3 way lookout
Lower Dales Gorge at sunset.

We spent 3 nights at Dales Gorge in the eastern part of Karijini National Park during which time I also climbed Mt Meharry – the highest peak in the state of Western Australia.  Sadly Maddy had succumbed to the lurgy so she did not feel up to joining me neither on Mount Meharry, nor on the gorge adventure tour which I will cover in the next post.   After Dales Gorge we spent a couple of nights in Tom Price then returned to the national park staying at the Karijini Eco Retreat camping area – which will also be covered in another post.

karijini map

heading to meharry
On the way to Mt Meharry.   While it is possible to drive to the top, the last 5km are very rough going.   As I was keen for a bit of exercise and the Prado had once again started flashing a “check engine” warning light, I decided to walk the last 5km.
meharry from road
First view of the mighy Mt Meharry.   OK this is Australia – we are not blessed with towering mountain peaks, especially on the mainland.   So basically anything that provides a view of the surrounding countryside can be called a mountain, and anything more than 500m above said countryside deserves the title “mighty”

meharry trial risk

The authorities in Western Australia are astoudingly productive in the number and diversity of their risk signs.   The summit track pretty much follows the skyline from the right and the summit itself is roughly behind the bush

meharry trail
Approaching the start of the north-west ridge
looking west near summit
Looking west from near the top.
meharry plaque
Despite its potential for stories of a more humorous origin, it seems the mountain was named after a real person.   However the surveying parties must have had a sense of humor because there is also a Mt Bruce and a Mt Sheila in the area – seriously.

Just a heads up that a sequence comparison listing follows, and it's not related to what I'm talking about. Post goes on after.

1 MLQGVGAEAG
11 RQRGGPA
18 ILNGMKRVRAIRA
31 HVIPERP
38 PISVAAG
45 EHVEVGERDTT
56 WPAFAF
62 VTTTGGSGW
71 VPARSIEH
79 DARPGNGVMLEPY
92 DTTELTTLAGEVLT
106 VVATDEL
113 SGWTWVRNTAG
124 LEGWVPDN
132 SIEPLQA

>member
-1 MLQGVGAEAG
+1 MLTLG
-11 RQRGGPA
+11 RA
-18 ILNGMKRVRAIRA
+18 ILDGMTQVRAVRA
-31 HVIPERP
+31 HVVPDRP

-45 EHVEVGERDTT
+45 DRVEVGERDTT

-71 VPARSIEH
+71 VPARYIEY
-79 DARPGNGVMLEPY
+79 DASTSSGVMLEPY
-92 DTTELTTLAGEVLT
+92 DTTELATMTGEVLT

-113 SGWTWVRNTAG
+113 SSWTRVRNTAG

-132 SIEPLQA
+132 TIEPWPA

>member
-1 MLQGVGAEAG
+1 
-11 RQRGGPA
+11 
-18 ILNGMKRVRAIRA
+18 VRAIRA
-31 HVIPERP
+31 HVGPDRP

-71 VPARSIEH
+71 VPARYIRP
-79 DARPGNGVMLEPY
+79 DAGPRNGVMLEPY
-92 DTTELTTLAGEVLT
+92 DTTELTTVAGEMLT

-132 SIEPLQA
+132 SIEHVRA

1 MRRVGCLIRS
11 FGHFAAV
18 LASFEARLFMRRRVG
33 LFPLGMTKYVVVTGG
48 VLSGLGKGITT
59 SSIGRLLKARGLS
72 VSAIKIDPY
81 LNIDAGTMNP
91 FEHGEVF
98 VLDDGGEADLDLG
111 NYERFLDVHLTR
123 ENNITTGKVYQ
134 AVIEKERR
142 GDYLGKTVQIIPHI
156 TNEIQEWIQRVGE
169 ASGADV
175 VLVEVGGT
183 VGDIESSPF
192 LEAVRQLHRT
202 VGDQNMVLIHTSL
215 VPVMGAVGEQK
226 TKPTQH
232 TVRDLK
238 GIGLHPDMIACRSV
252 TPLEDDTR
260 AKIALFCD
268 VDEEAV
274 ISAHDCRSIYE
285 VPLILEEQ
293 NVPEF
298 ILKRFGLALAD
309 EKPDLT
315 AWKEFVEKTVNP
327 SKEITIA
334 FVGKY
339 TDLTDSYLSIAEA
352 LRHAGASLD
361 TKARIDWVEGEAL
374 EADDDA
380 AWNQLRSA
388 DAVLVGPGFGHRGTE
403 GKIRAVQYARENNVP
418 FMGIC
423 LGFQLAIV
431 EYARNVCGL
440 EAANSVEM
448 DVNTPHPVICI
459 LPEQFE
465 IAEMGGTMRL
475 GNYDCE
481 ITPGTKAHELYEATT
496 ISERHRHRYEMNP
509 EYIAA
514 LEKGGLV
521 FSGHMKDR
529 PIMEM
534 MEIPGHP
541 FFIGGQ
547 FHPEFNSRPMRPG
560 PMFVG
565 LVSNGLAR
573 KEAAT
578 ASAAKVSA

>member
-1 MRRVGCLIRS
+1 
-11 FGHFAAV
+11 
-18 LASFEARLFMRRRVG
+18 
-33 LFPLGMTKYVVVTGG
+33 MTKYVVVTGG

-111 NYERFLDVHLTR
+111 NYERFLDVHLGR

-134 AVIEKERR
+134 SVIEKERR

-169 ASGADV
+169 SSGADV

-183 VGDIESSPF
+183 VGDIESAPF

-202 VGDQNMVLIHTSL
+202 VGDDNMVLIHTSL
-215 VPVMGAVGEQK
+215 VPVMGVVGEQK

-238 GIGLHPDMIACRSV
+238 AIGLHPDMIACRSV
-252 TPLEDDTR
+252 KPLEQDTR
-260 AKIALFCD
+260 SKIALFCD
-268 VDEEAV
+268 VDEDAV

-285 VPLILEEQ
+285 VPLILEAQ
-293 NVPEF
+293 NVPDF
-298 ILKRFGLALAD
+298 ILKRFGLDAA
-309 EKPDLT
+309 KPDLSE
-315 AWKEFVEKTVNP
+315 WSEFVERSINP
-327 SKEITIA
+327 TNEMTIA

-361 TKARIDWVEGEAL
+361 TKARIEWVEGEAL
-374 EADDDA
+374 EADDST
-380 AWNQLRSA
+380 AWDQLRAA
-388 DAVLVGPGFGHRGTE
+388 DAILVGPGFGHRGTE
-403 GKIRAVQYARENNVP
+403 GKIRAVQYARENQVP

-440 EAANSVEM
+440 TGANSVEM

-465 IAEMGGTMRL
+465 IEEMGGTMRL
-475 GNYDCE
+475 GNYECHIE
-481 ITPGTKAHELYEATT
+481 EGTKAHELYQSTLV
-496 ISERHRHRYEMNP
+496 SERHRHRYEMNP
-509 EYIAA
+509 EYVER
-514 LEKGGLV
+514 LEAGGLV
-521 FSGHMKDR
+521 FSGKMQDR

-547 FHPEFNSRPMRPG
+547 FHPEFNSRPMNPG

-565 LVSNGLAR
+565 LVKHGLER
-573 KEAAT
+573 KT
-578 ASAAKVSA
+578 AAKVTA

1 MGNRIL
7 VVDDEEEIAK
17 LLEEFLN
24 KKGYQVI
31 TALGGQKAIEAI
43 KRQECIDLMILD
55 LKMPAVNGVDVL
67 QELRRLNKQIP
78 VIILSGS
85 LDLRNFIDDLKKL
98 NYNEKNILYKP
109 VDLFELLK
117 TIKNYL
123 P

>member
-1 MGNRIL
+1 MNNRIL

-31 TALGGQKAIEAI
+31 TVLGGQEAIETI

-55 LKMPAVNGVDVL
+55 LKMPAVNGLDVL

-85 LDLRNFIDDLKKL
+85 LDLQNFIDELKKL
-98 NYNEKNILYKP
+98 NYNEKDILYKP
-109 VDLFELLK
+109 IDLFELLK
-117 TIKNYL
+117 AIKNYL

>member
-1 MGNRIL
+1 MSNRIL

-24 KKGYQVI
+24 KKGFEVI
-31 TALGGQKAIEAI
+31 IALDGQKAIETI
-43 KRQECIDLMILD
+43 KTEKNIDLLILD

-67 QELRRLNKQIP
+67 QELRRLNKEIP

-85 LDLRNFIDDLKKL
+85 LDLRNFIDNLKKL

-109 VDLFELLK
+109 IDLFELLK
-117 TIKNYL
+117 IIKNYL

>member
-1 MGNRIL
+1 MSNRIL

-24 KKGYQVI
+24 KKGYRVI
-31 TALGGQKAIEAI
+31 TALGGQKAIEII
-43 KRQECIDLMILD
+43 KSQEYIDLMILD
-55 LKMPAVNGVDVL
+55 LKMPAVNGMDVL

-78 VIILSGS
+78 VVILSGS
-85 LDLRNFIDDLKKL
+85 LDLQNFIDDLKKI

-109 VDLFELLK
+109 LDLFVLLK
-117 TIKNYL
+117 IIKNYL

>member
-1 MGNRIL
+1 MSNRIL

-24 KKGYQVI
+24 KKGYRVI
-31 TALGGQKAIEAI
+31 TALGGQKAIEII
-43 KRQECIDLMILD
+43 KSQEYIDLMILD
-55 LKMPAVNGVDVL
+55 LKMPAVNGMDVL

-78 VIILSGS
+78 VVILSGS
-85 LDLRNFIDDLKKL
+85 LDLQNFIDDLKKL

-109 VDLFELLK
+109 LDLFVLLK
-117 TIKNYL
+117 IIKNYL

mt meharry summit shot
And that ticks off number 6 of the so called “state 8” peaks that I have climbed in Oz.   The others being: NSW (and Australia) – Mt Koscuiszko, which I have visited many times; Victoria – Mt Bogong, which we climbed earlier in this trip;  Queensland – Mt Bartle Frere, an epic jungle trek with leaches and endless rain which I climbed in 2001;  Tasmania – Mt Ossa, which I climbed in 2010 and Mt Bimberi in ACT which I climbed in about 2002.    The remaining two are Mt Zeil in Northern Territory (a bit more of a logistical challenge as you need to arrange permission from national parks and a local station manager) and Mt Woodroffe in South Australia which the local indigenous people allow to be climbed only once per year as a participant in an organised tour.
mt meharry summit panorama
A north eastern panorama from Mt Meharry.   The dust to the east comes from Rio Tinto’s West Angelas iron ore mine.
mt meharry summit distances
An informal distance post on top of Mt Meharry.   Both Jakarta and even Singapore at about 3250km are closer than Sydney

Leaving the Kimberly for the Pilbara

We left the Kimberly coast and turned inland to the Pilbara. It was sad to leave the beautiful coastline behind but better for my shell collecting addiction. 80 mile beach was just littered with temptation. It was also exciting to be getting back out into the deserts again on the Marble Bar road.

80 mile to dles gorge

This area had had a big dump of rain in March and it looked much greener than most places we had seen on this trip. The most exciting thing about this, was that there were wildflowers which you only see after rains. It was the first time we had EVER seen the Sturt Desert Pea in the wild and they are really striking little flowers. M

sturts desert pea pilbara roadside
The very striking Sturt’s Desert Pea on the side of the road.
sturts desert pea roadside closeup
Sturt’s Desert Pea, a very unusual looking flower that really stands out. They sort of look like little alien beings with big black eyes!
fluffy wildflowers
Wildflowers after rain on the side of the road

yellow flower bushyellow flowers

Our first night away from the coast was at a really beautiful free camp on a river bed at Dooleena Gorge. There was not much water in the river but it didn’t matter as we were surrounded by gorgeous red rock. It was all birdsong morning and evening but no new birds at this lovely spot. There were only a few other campers surprisingly. M

doolans gorge free camp